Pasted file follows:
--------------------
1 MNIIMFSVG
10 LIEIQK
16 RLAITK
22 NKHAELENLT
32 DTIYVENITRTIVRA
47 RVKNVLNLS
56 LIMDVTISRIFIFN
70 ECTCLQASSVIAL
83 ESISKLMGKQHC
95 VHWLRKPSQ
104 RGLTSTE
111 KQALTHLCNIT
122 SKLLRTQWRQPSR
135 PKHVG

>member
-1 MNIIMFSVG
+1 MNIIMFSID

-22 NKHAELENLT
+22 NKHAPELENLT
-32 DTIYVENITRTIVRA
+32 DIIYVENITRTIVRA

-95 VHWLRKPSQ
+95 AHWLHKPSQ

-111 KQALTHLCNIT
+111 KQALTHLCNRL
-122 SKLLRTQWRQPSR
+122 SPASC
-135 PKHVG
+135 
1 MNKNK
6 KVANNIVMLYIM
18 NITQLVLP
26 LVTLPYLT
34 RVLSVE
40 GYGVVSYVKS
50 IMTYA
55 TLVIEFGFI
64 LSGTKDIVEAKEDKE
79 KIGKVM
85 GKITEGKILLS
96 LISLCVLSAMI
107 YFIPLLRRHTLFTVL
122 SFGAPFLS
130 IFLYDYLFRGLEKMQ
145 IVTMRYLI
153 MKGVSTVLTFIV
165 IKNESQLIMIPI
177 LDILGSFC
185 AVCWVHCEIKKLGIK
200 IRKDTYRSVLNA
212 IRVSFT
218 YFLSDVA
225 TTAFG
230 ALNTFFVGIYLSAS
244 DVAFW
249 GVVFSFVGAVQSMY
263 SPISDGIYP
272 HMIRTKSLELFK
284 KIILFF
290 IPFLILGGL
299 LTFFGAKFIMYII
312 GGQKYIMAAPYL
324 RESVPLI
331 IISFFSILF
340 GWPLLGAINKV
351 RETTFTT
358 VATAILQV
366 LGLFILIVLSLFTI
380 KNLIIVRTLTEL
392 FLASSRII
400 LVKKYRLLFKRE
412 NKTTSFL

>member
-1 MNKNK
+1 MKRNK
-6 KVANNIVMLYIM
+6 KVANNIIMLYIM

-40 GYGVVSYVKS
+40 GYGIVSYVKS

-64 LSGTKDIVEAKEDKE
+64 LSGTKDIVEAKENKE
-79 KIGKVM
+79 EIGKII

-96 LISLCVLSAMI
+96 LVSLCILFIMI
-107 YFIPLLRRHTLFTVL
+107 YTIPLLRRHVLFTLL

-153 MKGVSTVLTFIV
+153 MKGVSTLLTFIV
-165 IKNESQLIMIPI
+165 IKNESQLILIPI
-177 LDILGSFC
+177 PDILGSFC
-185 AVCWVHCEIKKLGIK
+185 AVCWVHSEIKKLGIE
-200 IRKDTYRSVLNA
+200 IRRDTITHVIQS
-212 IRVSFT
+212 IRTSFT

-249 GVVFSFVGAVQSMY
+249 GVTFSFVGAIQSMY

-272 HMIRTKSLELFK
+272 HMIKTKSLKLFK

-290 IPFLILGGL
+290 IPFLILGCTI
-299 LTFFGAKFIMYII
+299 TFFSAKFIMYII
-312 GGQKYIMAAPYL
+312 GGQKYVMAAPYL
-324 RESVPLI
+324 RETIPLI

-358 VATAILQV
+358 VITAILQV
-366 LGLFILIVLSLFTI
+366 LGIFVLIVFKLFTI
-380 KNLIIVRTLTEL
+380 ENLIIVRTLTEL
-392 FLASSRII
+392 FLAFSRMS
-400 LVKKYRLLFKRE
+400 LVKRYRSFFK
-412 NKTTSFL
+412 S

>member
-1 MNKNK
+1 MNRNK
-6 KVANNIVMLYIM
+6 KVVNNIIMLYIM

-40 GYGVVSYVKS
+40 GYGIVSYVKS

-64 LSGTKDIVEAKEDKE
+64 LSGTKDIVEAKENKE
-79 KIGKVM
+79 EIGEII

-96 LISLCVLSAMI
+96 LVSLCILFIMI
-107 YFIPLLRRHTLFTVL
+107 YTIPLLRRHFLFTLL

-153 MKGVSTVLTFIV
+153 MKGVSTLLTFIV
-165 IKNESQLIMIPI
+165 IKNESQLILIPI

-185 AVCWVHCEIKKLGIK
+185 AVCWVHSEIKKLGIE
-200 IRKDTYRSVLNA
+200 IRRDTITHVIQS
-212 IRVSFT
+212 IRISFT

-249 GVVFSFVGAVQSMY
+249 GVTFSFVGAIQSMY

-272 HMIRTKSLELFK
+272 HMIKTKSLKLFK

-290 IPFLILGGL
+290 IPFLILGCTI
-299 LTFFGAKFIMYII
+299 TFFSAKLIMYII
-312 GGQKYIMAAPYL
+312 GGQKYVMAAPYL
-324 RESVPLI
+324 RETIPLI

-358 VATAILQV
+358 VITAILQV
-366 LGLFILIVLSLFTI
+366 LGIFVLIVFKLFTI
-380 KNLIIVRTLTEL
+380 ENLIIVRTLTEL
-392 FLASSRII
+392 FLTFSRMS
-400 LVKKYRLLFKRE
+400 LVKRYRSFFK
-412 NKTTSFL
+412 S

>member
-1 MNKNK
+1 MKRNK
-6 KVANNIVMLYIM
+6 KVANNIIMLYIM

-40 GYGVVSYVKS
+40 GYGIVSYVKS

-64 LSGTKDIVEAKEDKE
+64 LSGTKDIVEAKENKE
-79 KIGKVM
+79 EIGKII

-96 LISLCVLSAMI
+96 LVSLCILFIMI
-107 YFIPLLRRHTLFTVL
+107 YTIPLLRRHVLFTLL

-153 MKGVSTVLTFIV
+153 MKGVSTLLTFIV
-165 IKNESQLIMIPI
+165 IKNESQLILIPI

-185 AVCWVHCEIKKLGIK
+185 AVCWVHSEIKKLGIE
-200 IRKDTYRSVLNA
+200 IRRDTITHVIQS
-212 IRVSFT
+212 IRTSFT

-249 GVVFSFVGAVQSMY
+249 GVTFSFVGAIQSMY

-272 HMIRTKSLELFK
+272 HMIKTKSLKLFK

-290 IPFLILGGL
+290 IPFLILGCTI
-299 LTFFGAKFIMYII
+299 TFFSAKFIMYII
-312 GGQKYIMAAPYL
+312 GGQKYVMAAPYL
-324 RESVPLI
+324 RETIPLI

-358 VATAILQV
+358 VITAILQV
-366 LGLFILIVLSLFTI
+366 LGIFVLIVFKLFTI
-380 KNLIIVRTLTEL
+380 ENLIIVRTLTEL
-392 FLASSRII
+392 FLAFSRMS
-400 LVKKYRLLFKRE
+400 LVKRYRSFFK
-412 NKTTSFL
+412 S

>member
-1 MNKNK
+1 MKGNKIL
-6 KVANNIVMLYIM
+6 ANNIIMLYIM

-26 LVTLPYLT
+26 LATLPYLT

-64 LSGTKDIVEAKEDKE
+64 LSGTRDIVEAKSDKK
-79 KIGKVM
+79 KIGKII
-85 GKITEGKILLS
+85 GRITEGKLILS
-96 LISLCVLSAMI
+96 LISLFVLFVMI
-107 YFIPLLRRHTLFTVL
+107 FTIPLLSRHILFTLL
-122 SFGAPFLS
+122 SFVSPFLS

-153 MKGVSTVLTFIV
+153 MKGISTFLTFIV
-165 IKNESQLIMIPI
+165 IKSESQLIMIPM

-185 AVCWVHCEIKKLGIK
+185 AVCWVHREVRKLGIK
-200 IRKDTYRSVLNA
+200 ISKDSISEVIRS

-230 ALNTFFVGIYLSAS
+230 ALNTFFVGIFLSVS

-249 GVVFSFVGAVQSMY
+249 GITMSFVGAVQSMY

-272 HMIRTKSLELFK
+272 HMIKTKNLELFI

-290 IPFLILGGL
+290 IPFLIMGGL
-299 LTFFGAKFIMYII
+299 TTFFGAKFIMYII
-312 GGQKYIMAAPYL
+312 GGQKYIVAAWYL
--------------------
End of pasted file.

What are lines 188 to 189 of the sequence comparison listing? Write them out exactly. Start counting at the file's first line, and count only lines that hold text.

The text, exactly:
-153 MKGVSTVLTFIV
+153 MKGVSTLLTFIV